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This article participates on the following special index pages:

  • Zimbabwe's Elections 2013 - Index of Articles


  • Report on the local authority run–off elections
    Election Resource Centre
    September 13, 2013

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    Executive Summary

    The Election Resource Centre (ERC), an independent electoral institution fully registered in accordance with the laws of Zimbabwe and has been working around elections since 2010, received accreditation to observe the September 11th 2013, run-off ward elections in 3 wards found in Manicaland, Mashonaland West and Matebeleland North. This follows the ERC’s successful application and observation of the July 31st 2013, harmonised election together with the Constitutional Referendum of March 2013. Run-off elections are provided for in Section 129 of the Electoral Act.

    The run-off elections were held in Ward 30, Mutasa Rural District Council (RDC) and Ward 5, Kusile RDC both rural and Ward 4, Kadoma Municipality which is wholly urban. The two rural wards are largely peasantry, whilst the urban ward, consists of a mixed group of both formally and informally employed residents. The rural wards have a direct interface with traditional leadership.

    It should be noted that the run-off elections arose as a result of the major political parties getting exactly the same number of votes during the disputed 31st July 2013 election. In previous years, including in the 2008 election, the official response to candidates getting the same number of votes was addressed through the tossing of a coin to determine the winner. The conduct of run-off by elections forwards was introduced through Statutory Instrument 85 of 2013 which repealed the previous section 129 of the Electoral Act. A similar process will happen in the election of mayor in towns (Kwekwe, Rusape and Plumtree) in which political parties have the same number of elected councillors. In Kariba in 2008, one of 10 wards recorded a tie in the number of votes garnered by the major contenders resulting in the election being concluded by the drawing of lots. The conduct of run off elections is relatively new in Zimbabwe’s electoral history with the first one ever, being the June 2008 Presidential attempt.

    During the run-off elections, the ERC was able to deploy mobile teams to cover the 9 polling stations that had been set up while also heavily depending on civic activists drawn from partnering organisations to share information around the election via SMS, Facebook, Twitter and an information sharing platform that was set up on the ERC website.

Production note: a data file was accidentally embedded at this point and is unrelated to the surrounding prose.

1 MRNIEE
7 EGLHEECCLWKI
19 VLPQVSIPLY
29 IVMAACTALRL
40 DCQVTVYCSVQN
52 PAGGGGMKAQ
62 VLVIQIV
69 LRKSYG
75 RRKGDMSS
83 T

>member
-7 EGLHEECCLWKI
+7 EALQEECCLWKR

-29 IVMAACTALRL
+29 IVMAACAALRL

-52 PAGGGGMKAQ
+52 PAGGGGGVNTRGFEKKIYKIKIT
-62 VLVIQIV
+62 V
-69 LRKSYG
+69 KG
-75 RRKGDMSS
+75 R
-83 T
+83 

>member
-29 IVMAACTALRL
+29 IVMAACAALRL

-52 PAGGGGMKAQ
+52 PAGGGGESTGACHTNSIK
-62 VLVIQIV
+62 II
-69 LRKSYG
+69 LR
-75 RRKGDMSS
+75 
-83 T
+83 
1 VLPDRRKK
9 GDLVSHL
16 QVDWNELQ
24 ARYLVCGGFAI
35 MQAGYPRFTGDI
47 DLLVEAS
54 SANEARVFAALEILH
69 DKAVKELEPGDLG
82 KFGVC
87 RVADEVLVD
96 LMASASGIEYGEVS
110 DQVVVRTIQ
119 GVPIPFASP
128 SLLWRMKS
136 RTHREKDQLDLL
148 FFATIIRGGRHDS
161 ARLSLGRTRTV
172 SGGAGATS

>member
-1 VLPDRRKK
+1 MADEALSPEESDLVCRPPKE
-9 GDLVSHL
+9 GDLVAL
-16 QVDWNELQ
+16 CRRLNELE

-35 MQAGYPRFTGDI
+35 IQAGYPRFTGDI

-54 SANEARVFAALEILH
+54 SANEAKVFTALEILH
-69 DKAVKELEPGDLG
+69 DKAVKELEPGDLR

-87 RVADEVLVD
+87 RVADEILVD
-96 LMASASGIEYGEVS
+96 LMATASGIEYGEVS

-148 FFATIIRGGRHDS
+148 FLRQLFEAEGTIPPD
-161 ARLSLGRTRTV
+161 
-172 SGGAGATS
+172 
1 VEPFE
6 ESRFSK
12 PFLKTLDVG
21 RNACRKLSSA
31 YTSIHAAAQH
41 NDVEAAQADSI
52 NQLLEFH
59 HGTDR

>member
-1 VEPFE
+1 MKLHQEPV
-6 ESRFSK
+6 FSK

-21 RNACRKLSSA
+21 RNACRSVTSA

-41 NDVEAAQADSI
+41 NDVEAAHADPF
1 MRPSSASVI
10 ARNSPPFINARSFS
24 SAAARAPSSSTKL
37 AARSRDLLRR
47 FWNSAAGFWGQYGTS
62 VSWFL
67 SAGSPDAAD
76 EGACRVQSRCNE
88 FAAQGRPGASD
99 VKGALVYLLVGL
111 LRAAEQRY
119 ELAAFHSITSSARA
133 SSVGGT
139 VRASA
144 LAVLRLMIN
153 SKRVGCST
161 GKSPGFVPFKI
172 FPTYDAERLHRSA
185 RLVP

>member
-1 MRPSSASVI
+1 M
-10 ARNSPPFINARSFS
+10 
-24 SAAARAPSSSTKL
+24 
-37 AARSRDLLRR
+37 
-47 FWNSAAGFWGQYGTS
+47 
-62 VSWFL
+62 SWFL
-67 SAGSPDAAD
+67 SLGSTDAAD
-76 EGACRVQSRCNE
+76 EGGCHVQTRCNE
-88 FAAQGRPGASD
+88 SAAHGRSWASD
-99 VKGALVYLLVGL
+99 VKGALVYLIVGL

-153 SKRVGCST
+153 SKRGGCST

While the ERC deployed 3 mobile teams on polling day, pre-election observation of the same election had been on going through community members who voluntarily shared information on related pre-election activities such as voter education and campaigning. For the purposes of the 3 run-off elections, there was no fresh registration of voters that was undertaken since the electoral law insists on the use of the same voters’ roll as the one used on the 31st of July 2013.

    It is also essential to note that the ward run-off elections of September 2013 were also of particular importance to Zimbabwe’s political history as they marked the first election since the contested July 31st poll and from a technical and political view point, they presented an opportunity to assess the capacity of Zimbabweans to engage in a political contest, albeit at a very small scale, given the volatility of the political environment as the previous election stood contested. The poll further provided an opportunity to assess the capacity of the election management body, the Zimbabwe Electoral Commission, to respond to challenges noted by observers, both domestic and international as well as political parties on the July 31st 2013 election.

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